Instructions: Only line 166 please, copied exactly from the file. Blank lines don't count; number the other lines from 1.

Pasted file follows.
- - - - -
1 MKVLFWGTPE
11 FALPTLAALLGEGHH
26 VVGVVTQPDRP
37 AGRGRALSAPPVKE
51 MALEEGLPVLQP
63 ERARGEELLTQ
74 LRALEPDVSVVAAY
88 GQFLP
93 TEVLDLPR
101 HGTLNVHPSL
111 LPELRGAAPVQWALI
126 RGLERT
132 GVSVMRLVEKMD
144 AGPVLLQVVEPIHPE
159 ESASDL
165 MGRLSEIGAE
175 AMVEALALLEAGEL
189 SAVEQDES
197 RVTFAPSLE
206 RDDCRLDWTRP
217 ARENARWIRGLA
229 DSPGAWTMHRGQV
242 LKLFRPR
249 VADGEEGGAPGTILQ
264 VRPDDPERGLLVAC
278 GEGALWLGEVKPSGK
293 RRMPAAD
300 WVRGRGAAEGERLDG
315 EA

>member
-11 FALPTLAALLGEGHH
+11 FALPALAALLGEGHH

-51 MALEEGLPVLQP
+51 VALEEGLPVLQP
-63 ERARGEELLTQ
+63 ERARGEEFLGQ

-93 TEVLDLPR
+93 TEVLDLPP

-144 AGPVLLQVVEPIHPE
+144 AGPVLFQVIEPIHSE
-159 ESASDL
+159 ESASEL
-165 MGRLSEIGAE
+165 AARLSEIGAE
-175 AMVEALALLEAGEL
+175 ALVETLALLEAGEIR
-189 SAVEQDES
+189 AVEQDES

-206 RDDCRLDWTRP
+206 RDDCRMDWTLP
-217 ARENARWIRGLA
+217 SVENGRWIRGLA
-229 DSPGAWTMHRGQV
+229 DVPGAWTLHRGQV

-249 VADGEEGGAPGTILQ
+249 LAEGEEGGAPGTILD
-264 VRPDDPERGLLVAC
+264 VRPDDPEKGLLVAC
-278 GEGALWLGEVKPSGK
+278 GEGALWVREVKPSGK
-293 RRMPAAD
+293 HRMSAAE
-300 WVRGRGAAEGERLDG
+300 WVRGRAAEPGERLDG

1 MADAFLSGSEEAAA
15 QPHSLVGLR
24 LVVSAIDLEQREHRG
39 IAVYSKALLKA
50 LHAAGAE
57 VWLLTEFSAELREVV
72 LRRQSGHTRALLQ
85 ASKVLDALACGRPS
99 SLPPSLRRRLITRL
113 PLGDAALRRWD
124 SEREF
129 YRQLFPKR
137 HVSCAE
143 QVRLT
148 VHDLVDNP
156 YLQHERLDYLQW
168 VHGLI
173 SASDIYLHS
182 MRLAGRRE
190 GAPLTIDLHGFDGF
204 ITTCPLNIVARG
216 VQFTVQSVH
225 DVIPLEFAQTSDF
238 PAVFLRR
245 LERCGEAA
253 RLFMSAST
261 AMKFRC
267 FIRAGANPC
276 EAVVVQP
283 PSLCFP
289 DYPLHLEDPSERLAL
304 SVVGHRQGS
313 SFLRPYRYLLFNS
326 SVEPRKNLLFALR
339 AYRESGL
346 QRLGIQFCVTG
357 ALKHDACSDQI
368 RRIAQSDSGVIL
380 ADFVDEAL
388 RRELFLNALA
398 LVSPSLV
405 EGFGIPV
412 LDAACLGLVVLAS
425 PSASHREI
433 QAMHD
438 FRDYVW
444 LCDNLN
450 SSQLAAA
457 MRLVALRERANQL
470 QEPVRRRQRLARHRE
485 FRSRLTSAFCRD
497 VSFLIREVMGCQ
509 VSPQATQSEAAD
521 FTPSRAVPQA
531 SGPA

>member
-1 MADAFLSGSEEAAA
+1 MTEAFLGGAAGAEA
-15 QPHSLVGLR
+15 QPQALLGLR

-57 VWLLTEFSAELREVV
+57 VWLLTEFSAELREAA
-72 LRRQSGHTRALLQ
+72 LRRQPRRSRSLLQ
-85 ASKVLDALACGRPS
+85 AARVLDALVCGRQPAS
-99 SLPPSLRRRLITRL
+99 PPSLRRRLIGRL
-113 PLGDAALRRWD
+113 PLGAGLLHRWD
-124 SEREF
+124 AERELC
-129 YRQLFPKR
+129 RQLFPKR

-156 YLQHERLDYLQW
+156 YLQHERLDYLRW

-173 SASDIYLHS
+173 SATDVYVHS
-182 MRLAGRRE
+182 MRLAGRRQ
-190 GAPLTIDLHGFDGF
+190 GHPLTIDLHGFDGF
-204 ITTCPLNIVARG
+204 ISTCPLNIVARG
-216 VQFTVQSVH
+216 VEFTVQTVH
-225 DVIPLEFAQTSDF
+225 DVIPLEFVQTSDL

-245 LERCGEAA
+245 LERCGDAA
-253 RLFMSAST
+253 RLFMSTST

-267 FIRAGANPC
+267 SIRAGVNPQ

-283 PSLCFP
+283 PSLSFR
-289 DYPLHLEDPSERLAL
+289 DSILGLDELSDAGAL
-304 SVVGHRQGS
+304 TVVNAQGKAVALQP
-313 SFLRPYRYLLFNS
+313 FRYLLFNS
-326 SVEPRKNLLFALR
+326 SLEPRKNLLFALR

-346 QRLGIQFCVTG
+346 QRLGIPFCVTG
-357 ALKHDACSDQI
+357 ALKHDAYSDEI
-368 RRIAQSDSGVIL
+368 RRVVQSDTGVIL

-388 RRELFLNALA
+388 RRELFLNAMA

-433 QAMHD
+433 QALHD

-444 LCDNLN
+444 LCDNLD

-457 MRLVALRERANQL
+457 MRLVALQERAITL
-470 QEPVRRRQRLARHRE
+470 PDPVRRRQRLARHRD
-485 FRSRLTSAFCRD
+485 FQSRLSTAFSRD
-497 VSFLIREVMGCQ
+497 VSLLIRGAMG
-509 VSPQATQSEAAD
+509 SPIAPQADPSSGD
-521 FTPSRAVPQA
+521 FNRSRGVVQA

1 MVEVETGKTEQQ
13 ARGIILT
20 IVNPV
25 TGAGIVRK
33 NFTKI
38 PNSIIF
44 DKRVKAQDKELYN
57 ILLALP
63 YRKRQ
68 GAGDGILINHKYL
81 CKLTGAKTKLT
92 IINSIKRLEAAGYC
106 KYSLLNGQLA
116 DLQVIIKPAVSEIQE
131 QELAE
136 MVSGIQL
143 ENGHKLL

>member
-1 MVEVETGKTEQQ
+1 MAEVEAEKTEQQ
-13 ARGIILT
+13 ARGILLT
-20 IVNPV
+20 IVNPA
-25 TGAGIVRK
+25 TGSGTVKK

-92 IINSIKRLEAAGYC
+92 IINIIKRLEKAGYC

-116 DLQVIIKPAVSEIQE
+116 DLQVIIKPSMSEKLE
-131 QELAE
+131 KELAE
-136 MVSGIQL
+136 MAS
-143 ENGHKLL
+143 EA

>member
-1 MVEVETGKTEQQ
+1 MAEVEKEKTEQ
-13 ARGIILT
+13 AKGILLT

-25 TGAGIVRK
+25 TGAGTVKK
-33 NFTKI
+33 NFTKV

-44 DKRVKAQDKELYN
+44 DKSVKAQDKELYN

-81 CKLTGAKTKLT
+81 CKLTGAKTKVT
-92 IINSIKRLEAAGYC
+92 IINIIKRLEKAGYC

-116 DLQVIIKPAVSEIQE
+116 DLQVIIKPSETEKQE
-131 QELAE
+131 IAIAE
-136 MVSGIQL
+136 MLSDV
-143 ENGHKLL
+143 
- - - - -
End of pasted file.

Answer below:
+313 FRYLLFNS